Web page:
When you sign up for their paid subscription, Canva automatically issues a new license for each bit of PRO content you use, so its use becomes limitless as long as you abide by their T&Cs.
The FREE license has fewer restrictions, and stock media choice is limited – but if you have a design that uses both FREE and PRO content, your design is bound to the PRO license agreement, not the FREE license agreement.
Both licenses let you modify or alter photos, graphics, music, and video files for commercial use.
But if the media contains an identifiable person, place, logo or even trademark, you will need to refer to the license to check its commercial use rights. Remember, you can't portray any identifiable people or brands in a bad light or in a way viewed as offensive, pornographic or racist. And again, you are not allowed to imply that a person or brand has endorsed your product or service.
Like other stock media sites, the media on Canva belongs to the person who created the original works (the copyright holder), not the end user (that’s you, by the way). Therefore, unless you have their direct written permission, you can't use their work as part of a trademark, a design mark, a trading name, a business name, a service mark, or even a logo design.
A trademark is a type of intellectual property, like a badge of origin. And come in all shapes and sizes. Think words, slogans, logos, shapes, icons, symbols, colours, sounds and imagery. Trademarks are used to distinguish one business's goods or services from another.
You can only trademark a design created in Canva if you designed it from scratch and/or only used their FREE elements such as basic fonts, shapes, and lines. Therefore, your composition must be PRO media-free.
This is especially true regarding logo design and/or using their template library. For example, if you use one of Canva's pre-existing templates for your logo because you are not the original creator of the stock media contained within the template, any design created using that template can't be trademarked.
Again, because the stock media belongs to the copyright holder, unless you have their explicit written consent, you can't use their work as part of a trademark, a design mark, a trading name, a business name, a service mark, or even a logo design.
So, if you design something in Canva, who owns the copyright?
Without wishing to confuse you, it depends on the composition of the design.
To paraphrase Canva on this one, generally speaking – if you're the creator of an original design, you're also its copyright holder.
However, if you use third-party content, the Canva stock media within your design, your ownership is subject to third-party rights.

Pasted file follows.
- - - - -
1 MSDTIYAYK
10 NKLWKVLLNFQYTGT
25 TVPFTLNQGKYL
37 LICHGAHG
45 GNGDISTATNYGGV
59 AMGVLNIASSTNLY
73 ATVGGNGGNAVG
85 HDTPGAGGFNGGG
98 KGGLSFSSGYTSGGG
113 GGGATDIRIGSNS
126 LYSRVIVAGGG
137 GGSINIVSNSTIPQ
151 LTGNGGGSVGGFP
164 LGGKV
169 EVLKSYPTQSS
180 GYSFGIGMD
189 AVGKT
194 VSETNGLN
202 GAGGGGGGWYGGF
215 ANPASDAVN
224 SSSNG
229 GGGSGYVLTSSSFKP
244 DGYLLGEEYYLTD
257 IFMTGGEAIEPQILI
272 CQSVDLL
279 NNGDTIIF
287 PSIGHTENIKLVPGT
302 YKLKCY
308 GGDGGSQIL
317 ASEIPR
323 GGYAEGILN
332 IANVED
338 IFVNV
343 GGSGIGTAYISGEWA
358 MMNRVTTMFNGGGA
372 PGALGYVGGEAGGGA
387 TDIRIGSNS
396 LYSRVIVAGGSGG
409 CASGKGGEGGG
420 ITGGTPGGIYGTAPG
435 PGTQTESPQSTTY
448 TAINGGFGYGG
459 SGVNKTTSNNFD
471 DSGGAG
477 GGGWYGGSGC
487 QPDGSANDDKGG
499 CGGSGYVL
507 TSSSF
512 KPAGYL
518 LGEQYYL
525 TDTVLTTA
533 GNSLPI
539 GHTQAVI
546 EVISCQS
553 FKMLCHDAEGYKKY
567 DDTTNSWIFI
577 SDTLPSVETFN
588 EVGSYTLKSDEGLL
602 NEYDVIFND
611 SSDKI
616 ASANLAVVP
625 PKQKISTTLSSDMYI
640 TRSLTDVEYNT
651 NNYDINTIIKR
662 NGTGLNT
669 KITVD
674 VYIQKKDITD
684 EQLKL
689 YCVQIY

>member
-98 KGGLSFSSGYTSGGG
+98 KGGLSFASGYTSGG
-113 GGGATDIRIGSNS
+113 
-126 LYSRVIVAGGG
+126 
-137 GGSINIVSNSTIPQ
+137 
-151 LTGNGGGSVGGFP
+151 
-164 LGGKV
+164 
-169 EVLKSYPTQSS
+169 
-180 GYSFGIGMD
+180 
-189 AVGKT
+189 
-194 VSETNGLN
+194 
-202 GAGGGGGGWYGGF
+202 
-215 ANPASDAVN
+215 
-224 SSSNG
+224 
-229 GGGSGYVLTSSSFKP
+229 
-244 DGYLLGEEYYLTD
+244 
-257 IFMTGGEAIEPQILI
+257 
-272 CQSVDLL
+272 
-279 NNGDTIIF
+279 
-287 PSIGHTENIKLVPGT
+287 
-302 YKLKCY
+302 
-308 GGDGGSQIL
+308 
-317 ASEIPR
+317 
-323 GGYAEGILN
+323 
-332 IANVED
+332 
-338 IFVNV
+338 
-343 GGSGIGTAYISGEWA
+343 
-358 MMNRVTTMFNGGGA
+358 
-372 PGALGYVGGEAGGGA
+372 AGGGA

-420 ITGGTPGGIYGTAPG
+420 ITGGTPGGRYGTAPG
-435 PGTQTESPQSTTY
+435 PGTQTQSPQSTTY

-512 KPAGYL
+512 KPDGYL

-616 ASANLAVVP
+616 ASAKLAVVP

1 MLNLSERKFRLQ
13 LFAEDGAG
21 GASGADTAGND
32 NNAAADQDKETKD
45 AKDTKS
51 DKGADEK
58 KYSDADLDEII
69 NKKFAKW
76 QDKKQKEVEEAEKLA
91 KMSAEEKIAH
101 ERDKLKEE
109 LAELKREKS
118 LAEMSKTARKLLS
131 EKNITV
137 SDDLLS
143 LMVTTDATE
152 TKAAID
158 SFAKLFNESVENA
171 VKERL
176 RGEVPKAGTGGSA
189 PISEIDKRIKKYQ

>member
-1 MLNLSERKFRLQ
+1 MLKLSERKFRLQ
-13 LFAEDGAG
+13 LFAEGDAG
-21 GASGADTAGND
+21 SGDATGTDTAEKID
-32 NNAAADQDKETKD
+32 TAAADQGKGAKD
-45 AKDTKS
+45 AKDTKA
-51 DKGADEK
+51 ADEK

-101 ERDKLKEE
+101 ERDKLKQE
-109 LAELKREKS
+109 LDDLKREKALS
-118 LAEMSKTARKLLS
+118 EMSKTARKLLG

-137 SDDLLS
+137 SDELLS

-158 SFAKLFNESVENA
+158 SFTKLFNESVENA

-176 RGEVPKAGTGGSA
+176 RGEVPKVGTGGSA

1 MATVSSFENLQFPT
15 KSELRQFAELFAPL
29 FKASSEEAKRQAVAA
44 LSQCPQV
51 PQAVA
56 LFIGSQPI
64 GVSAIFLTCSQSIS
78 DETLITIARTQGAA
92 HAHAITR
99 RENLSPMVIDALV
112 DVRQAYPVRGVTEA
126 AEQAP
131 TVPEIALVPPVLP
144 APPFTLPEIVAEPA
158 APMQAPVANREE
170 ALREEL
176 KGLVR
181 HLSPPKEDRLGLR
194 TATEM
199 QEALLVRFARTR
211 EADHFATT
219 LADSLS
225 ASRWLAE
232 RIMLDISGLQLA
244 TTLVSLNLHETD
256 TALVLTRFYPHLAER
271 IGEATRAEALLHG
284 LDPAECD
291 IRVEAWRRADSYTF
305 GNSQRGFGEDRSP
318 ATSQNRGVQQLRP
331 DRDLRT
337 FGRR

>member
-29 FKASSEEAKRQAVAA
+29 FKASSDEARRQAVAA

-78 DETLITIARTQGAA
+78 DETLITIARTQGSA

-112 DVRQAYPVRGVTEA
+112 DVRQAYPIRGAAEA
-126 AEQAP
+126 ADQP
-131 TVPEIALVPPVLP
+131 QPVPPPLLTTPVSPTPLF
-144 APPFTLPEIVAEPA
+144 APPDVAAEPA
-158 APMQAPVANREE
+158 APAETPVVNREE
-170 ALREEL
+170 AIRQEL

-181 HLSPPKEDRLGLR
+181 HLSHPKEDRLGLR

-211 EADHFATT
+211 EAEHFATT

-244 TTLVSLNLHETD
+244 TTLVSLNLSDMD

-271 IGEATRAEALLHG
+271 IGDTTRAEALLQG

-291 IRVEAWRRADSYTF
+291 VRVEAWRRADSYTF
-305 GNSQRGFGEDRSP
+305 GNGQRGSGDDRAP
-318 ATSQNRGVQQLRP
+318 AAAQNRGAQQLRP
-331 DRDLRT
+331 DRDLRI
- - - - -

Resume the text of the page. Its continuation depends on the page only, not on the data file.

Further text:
So, you own the design composition but not the elements you've used to create the design. It's a bit like if you take a photo of a work of art in an art gallery or sculpture in a museum, you own the picture, but not the work of art or sculpture in the picture – that belongs to the artist.
Canva has tightened up how its media is shared. At first glance, it looks complicated, but in practice, it isn't. Canva wants any work created in Canva to stay in Canva. It wants people who cross-share work to have the same license in place, so if you use PRO and design something with all PRO elements and then share it, the person you're sharing it with must also be a PRO user and abide by the same licensing T&Cs as you.
You can still share the work with a non- PRO user. However, they will be expected to pay a license fee for the PRO elements you've sent them AND can only use Canva to access the design. They wouldn't be allowed to download and update the design in Adobe Creative Cloud or similar. The design is native to Canva. Therefore, it must stay native to Canva.
Anything you use from Canva, including fonts, icons, video, music, templates etc., can't be downloaded directly from Canva to use on a non-Canva design. To repeat, this is because they are native to Canva. So therefore, must stay native to Canva.
Their stock media can only be shared on a piece of content as part of a project. However, you can't share the stock media in its original (or unaltered) version because you're not the original copyright holder! Plus, you can't then take the media and save it to a format that allows it to be shared peer-to-peer, downloaded, exported, or even distributed via a mobile device. It must be part of a design.
And, if you've created content for a mix of clients that use the same image, unless it falls under the FREE license agreement, you can only share that image with a single client! And that's as long as they have the PRO license to use it and agree to follow the license T&Cs (which you're responsible for enforcing, btw).